Fig. 34 Fragment of the 13th rock edict of Asoka, discovered by Professor Rhys-Davids at Girnar
Fig. 34 Fragment of the 13th rock edict of Asoka, discovered by Professor Rhys-Davids at Girnar

 

the vernacular, pedantically contorted, are still met with, from the fifth century onwards the dead language reigns supreme.

The case of the coins is, if possible, even more in- [136] structive. The oldest coin which bears an inscription in Sanskrit is a unique coin of Satyadāman, belonging to the western Kshatrapa dynasty, whose approximate date is 200 A.D.[5] Of the seven words contained in the inscription on this coin all have Sanskrit terminations, and only one offends against the rules of sandhi as observed in Sanskrit. All coins previous to this one bear legends either in Pāli or in the vernacular. So, also, oddly enough, do all subsequent coins for a period of about two centuries. The experiment was evidently found to hav~ been a failure, and was not repeated. Sporadically we find single words in Sanskrit occurring in legends, otherwise in the vernacular. These are evidence of the desire of the mint authorities, or of the mint officials, to appear learned. But the people did not fancy the innovation of Sanskrit legends, and the authorities apparently did not care to go on issuing coins not popular with the people.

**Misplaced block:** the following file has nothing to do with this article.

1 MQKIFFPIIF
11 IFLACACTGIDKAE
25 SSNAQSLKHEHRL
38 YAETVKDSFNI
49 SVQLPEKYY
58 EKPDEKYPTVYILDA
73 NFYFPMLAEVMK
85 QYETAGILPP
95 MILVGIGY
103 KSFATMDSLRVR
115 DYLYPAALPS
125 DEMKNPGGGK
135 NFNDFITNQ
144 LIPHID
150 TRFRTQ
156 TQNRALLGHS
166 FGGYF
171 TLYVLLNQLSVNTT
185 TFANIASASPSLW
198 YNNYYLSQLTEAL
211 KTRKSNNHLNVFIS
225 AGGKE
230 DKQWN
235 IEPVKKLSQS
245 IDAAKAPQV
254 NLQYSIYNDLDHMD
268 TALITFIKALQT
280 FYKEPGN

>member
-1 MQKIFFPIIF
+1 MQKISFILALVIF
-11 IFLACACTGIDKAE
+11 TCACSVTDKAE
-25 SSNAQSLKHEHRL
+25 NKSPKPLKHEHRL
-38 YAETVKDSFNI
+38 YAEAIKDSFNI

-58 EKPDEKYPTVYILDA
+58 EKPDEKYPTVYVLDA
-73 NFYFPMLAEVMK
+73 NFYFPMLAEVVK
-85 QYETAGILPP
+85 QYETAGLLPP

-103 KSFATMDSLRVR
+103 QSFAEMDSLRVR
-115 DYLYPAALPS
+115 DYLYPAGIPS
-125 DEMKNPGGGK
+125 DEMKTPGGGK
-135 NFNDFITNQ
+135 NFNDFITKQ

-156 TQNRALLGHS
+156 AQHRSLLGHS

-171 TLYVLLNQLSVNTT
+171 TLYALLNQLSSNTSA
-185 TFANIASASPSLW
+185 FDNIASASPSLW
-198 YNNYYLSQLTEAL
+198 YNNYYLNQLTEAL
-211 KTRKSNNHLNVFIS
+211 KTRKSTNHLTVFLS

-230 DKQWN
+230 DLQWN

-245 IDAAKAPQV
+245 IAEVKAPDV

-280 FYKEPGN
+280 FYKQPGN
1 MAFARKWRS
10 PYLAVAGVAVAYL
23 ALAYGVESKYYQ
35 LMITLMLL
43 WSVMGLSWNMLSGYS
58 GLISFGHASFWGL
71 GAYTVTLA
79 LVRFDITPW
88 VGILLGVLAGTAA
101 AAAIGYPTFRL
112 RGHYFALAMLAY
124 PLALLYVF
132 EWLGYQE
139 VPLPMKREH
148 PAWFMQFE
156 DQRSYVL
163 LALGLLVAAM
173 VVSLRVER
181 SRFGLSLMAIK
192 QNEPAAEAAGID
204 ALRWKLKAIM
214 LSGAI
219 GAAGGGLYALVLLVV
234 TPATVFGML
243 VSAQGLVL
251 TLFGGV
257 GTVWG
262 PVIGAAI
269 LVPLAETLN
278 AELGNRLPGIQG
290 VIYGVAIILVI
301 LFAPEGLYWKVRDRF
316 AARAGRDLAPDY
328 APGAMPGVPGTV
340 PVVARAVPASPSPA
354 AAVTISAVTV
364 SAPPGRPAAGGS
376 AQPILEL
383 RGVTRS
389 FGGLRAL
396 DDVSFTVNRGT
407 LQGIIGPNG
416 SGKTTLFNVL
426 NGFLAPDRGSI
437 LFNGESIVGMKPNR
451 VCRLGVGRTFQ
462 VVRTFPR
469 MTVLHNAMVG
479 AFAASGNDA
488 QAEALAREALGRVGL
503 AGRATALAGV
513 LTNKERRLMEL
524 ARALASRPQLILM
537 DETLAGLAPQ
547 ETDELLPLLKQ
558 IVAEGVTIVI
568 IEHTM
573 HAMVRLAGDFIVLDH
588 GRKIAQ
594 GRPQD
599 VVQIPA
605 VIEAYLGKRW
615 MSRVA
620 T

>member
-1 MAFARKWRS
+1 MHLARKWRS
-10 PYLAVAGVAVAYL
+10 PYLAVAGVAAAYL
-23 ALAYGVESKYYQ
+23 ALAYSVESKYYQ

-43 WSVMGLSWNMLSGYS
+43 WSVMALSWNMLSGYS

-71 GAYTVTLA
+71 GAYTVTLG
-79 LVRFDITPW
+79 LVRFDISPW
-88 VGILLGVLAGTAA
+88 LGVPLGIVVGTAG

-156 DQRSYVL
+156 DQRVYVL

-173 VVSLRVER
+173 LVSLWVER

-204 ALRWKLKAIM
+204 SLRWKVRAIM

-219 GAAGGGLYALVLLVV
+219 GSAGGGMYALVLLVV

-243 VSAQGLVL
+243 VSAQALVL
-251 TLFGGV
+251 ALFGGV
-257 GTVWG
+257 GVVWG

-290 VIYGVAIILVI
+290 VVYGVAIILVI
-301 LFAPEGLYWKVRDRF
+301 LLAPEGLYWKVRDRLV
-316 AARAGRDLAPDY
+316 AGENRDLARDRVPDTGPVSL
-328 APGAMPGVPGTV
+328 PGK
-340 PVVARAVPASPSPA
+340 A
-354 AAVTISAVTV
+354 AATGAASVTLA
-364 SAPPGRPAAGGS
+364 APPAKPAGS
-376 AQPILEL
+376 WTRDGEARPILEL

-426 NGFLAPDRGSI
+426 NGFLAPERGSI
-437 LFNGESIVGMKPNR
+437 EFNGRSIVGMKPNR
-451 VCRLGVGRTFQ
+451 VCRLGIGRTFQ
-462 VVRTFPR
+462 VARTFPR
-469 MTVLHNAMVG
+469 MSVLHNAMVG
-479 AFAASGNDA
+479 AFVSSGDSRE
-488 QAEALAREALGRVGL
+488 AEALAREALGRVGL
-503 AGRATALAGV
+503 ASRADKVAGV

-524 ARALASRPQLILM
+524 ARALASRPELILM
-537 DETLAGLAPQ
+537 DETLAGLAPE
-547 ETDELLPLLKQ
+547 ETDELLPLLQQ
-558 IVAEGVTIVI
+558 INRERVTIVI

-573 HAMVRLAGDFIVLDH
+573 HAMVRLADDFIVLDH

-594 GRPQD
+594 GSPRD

So in our own country up to as late as the end of the nineteenth century any important monumental record in honour of a wealthy or successful personage was almost always written in Latin. Coins still, for the most part, have their legends in Latin. And throughout Europe, up to a date not so very remote, works on a great variety of subjects were written, and education was often carried on, in that language.[6] We have never reached the point, reached in the fifth century A.D. in India, that the [137] dead language was exclusively used. But we were not so very far from it. And the conditions as to this matter in the two continents — for India is more of a continent than a country — were more similar than is often supposed. The dead language in each case was the language used in the sacrifice. The greater credit attaching to it was largely of a religious nature. But it was also a sort of lingua franca widely understood through many countries in which many various languages were respectively the language of the people. There was a time in each case when the clergy were in great part the main custodians of the learning of the day, so that the language of the church was the most convenient language in which to appeal to a larger circle of educated people than could be reached through any one vernacular. And in each case those who first used the vernacular were the men who wished to appeal to the people, who were advocating what they deemed to be reforms.